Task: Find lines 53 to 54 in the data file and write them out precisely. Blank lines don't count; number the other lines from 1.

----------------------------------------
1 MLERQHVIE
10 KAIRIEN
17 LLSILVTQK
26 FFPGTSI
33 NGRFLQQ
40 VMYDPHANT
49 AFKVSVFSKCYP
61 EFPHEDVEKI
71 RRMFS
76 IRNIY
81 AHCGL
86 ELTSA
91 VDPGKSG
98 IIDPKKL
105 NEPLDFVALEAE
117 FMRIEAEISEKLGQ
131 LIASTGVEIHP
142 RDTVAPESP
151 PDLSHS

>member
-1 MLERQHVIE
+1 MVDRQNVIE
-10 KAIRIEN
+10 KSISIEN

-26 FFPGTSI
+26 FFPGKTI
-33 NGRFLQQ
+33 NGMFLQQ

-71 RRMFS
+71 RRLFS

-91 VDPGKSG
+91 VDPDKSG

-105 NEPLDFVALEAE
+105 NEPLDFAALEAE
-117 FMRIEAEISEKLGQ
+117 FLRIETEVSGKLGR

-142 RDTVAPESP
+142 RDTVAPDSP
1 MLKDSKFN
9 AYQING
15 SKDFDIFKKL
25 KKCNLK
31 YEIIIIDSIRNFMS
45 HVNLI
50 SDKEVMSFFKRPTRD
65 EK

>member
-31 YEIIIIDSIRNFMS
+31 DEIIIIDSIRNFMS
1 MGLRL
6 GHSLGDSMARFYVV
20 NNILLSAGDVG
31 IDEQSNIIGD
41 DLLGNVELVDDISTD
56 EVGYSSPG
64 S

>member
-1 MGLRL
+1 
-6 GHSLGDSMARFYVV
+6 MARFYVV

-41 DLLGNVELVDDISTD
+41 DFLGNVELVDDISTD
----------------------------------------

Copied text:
31 IDEQSNIIGD
41 DLLGNVELVDDISTD